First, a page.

Ish Smith is overmatched as a starting point guard. Defenders duck underneath picks against him, walling off the paint and daring him to shoot jumpers. He can scoot to the rim one-on-one as his guy backpedals, but that doesn’t unlock open looks for anyone else. When Smith shifts off the ball, Detroit is almost playing 4-on-5.
Avery Bradley prefers to pull up for long jumpers, and he’s barely making any of late. Most Detroit possessions involve a bunch of frisky running around that doesn’t amount to much:
Detroit got traction early in the season from all that cutting and screening. It was a new look for them. But it worked because it supplemented the Jackson-Drummond pick-and-roll, still Detroit’s most reliable way of slicing into the paint. Without that fail-safe — without any singular off-the-dribble threat — they go nowhere. Defenses switch screens on and off the ball, confident the Pistons won’t exploit mismatches. With few choices, they might want to try posting up Harris more after switches leave smaller guys on him.
Detroit is now 22-24. If it dips further over the next 10 days, we might get another seller at the deadline.
6. Dario Saric, blending in
That is not an easy ask, and the Sixers before the season were not sure Saric could start, or even play much with Philly’s two cornerstones. But Saric has proved a chameleon — good at so many things that he can shift from job to job depending on what each possession requires.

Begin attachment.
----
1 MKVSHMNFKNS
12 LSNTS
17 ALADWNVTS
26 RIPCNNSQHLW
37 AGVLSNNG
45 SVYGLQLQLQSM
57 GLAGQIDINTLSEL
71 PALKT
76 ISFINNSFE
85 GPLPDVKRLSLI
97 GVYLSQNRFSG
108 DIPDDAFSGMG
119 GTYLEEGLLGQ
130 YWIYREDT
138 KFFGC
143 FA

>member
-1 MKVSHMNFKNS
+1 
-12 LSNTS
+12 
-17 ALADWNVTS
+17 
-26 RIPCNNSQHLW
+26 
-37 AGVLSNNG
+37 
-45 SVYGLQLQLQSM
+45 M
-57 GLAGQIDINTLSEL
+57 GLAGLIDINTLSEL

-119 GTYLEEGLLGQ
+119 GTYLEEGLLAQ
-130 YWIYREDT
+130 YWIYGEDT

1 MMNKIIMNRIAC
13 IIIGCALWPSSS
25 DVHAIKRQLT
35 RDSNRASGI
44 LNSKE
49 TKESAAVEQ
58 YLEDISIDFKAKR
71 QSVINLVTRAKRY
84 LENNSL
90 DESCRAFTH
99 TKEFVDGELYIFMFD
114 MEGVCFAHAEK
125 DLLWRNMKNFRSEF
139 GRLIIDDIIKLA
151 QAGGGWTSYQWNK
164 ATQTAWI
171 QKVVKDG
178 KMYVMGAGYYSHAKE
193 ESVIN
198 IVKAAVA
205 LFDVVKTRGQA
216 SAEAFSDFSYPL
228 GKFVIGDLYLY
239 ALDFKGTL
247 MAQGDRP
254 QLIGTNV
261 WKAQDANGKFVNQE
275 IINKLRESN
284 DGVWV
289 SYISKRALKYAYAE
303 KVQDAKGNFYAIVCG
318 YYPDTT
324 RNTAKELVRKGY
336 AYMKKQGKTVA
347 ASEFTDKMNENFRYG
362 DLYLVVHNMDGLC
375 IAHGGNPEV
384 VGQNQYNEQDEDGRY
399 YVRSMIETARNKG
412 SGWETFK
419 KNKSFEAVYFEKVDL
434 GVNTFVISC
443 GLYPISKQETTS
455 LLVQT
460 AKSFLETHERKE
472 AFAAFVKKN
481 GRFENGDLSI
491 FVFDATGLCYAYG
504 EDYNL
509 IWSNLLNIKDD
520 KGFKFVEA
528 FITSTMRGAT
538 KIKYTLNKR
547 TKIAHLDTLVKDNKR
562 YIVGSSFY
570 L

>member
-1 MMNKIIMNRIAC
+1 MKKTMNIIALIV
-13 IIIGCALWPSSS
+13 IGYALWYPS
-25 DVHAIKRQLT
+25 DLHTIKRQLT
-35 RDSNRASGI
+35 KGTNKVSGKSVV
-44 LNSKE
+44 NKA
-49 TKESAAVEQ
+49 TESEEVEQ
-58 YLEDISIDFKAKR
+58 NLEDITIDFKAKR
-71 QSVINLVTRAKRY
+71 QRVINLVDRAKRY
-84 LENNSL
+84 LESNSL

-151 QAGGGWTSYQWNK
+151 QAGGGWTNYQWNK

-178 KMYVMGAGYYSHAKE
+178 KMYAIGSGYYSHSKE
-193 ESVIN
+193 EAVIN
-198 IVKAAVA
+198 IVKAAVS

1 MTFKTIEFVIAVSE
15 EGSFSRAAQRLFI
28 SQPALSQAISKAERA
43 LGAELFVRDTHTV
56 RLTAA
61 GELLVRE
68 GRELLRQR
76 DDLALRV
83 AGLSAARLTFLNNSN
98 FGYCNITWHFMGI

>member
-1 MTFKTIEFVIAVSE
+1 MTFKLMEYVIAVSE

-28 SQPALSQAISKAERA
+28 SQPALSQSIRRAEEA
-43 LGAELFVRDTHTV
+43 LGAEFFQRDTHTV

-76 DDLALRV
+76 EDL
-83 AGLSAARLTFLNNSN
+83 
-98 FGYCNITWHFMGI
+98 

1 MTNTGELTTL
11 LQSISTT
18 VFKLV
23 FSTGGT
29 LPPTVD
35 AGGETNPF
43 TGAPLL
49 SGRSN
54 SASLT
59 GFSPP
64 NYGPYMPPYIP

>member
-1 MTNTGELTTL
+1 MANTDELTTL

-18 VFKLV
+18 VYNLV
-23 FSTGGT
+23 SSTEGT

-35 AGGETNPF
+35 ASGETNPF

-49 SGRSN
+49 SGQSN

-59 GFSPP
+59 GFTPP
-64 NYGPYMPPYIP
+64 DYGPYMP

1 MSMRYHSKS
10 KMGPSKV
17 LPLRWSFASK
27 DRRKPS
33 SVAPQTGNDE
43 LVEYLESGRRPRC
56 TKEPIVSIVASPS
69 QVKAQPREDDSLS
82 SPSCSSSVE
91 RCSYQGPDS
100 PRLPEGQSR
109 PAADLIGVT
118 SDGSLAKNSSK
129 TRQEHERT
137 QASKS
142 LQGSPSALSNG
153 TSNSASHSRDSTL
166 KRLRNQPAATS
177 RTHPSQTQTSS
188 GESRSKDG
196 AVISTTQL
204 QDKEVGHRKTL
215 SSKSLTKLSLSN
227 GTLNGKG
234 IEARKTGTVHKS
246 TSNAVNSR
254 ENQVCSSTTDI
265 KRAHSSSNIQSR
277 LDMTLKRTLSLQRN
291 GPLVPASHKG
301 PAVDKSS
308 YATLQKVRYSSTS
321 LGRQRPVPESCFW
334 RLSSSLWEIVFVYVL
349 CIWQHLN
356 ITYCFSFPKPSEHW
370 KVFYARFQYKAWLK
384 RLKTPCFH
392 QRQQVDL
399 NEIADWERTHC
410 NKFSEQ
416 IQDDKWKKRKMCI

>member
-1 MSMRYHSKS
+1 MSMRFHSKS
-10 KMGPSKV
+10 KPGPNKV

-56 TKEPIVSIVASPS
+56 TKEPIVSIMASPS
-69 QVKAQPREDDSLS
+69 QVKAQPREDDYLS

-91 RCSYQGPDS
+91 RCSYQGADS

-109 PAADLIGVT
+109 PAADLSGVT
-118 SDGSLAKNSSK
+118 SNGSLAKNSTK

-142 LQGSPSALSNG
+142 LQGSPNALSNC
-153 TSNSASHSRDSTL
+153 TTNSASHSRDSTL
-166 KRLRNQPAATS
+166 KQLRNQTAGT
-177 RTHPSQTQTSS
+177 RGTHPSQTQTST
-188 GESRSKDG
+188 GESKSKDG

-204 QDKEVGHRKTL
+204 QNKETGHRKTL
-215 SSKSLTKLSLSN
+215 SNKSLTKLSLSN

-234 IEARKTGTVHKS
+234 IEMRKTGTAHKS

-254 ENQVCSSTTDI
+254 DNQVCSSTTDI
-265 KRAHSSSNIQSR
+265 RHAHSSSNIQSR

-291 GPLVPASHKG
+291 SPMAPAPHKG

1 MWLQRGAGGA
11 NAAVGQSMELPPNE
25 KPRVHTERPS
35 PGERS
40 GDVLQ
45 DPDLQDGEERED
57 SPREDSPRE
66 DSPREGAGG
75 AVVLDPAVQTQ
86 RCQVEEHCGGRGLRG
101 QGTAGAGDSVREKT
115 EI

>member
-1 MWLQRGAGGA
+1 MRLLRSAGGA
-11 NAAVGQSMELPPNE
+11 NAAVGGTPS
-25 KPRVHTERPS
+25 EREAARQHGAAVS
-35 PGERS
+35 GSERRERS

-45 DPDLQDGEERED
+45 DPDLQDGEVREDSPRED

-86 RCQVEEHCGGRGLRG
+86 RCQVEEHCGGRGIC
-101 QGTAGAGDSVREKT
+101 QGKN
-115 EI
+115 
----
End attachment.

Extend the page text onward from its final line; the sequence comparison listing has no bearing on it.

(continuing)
He’s a natural throwing entry passes to the post, and he’s shooting 38 percent from deep. Saric has (so far) made teams pay for abandoning him to double Embiid and Simmons down low. He’s a smart cutter — a must for anyone playing alongside Simmons and Embiid:
Simmons’ positional weirdness often scrambles the matchups, and when Saric finds a little guy stuck on him, he can go to work in the post. He’s a tidy 14-of-29 on shots from the block, per Synergy, and he’s one of the league’s slickest interior passers. He can dish with both hands, he sees the whole floor, and he has knack for threading tiny needles from unconventional angles:
Philly has scored 1.2 points per possession on any trip featuring a Saric post touch, 22nd among 120 guys who have posted up at least 30 times, according to Second Spectrum.
Philly’s starting lineup, outscoring opponents by a ridiculous 18 points per 100 possessions, wouldn’t work without Saric’s jack-of-all-trades game.
7. The Heat’s ‘Miami Vice’ jerseys
OH HELL YES.
These might be perfect. One way you know a jersey works: Strip away all the Heat identifiers — the “Miami” wordmark and flaming basketball — leaving just the pink-and-turquoise trim, and you would still know immediately that these jerseys could belong to only one NBA team. They are Miami. The city embraces its cheesy glitz, and in doing so, makes the kitschy cool. These jerseys do the same thing.
They strike the balance every team should strive for in crafting alternate jerseys: so daring you wonder if a team could really wear them 41 times (after seeing them in action last night, I think the Heat could), and distinctive and local enough that it feels like an event when the team dons them.
My only quibble: Is it possible to do something more with the flaming ball logo, beyond coloring it pink and aqua?
But that’s it. These are awesome — the very best of all 30 city edition duds. It would be a shame to retire them after one year.
8. The violent acrobatics of Jarell Martin